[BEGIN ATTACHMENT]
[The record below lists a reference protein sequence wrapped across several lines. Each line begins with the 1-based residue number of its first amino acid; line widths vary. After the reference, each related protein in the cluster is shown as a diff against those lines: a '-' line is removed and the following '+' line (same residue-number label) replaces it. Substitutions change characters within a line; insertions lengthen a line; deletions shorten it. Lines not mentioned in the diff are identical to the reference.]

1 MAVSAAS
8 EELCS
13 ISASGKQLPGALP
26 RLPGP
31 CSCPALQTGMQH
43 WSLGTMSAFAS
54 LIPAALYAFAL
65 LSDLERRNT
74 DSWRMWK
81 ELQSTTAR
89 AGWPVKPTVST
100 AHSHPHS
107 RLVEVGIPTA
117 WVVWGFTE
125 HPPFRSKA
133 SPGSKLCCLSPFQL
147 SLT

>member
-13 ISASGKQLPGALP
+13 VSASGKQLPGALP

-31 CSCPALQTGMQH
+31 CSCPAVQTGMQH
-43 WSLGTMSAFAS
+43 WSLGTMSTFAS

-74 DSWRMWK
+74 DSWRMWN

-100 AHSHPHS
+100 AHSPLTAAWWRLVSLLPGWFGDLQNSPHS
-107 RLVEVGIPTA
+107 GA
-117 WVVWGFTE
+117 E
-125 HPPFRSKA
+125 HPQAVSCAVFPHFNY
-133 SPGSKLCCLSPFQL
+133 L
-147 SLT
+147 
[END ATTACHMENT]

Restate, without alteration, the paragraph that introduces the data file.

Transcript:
[The record below lists a reference protein sequence wrapped across several lines. Each line begins with the 1-based residue number of its first amino acid; line widths vary. After the reference, each related protein in the cluster is shown as a diff against those lines: a '-' line is removed and the following '+' line (same residue-number label) replaces it. Substitutions change characters within a line; insertions lengthen a line; deletions shorten it. Lines not mentioned in the diff are identical to the reference.]